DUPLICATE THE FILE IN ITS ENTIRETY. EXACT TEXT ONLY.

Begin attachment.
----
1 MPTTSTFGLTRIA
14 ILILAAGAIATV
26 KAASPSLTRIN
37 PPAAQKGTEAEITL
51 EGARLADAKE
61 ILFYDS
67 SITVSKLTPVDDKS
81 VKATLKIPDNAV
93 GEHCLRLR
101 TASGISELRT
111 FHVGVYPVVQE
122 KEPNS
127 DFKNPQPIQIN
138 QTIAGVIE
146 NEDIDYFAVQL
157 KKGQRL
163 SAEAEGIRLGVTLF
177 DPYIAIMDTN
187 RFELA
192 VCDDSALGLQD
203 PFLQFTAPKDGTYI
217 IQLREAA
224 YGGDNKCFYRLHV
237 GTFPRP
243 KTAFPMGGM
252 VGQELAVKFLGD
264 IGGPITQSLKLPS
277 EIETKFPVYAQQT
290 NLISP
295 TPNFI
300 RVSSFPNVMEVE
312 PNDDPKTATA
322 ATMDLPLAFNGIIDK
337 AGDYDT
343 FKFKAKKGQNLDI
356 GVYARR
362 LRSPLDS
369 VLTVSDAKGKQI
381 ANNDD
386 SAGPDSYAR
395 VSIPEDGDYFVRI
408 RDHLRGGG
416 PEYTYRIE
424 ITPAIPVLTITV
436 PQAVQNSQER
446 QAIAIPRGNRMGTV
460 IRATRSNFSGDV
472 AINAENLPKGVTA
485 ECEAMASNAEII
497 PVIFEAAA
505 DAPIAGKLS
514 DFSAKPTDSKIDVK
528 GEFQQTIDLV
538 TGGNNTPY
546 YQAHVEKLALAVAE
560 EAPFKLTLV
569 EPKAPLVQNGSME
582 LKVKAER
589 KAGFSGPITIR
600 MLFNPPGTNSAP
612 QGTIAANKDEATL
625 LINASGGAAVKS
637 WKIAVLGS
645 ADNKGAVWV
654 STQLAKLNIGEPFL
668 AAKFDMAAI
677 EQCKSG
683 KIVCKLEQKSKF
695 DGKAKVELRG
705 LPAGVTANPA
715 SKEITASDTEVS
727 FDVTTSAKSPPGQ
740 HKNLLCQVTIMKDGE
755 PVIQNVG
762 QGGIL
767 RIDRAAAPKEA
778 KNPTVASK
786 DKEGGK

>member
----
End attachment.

1 MPTTSTFGLTRIA
14 ILILAAGAIATV
26 KAASPSLTRIN
37 PPAAQKGTEAEITL
51 EGARLADAKE
61 ILFYDS
67 SITVSKLTPVDDKS
81 VKATLKIPDNAV
93 GEHCLRLR
101 TASGISELRT
111 FHVGVYPVVQE
122 KEPNS
127 DFKNPQPIQIN
138 QTIAGVIE
146 NEDIDYFAVQL
157 KKGQRL
163 SAEAEGIRLGVTLF
177 DPYIAIMDTN
187 RFELA
192 VCDDSALGLQD
203 PFLQFTAPKDGTYI
217 IQLREAA
224 YGGDNKCFYRLHV
237 GTFPRP
243 KTAFPMGGM
252 VGQELAVKFLGD
264 IGGPITQSLKLPS
277 EIETKFPVYAQQT
290 NLISP
295 TPNFI
300 RVSSFPNVMEVE
312 PNDDPKTATA
322 ATMDLPLAFNGIIDK
337 AGDYDT
343 FKFKAKKGQNLDI
356 GVYARR
362 LRSPLDS
369 VLTVSDAKGKQI
381 ANNDD
386 SAGPDSYAR
395 VSIPEDGDYFVRI
408 RDHLRGGG
416 PEYTYRIE
424 ITPAIPVLTITV
436 PQAVQNSQER
446 QAIAIPRGNRMGTV
460 IRATRSNFSGDV
472 AINAENLPKGVTA
485 ECEAMASNAEII
497 PVIFEAAA
505 DAPIAGKLS
514 DFSAKPTDSKIDVK
528 GEFQQTIDLV
538 TGGNNTPY
546 YQAHVEKLALAVAE
560 EAPFKLTLV
569 EPKAPLVQNGSME
582 LKVKAER
589 KAGFSGPITIR
600 MLFNPPGTNSAP
612 QGTIAANKDEATL
625 LINASGGAAVKS
637 WKIAVLGS
645 ADNKGAVWV
654 STQLAKLNIGEPFL
668 AAKFDMAAI
677 EQCKSG
683 KIVCKLEQKSKF
695 DGKAKVELRG
705 LPAGVTANPA
715 SKEITASDTEVS
727 FDVTTSAKSPPGQ
740 HKNLLCQVTIMKDGE
755 PVIQNVG
762 QGGIL
767 RIDRAAAPKEA
778 KNPTVASK
786 DKEGGK

>member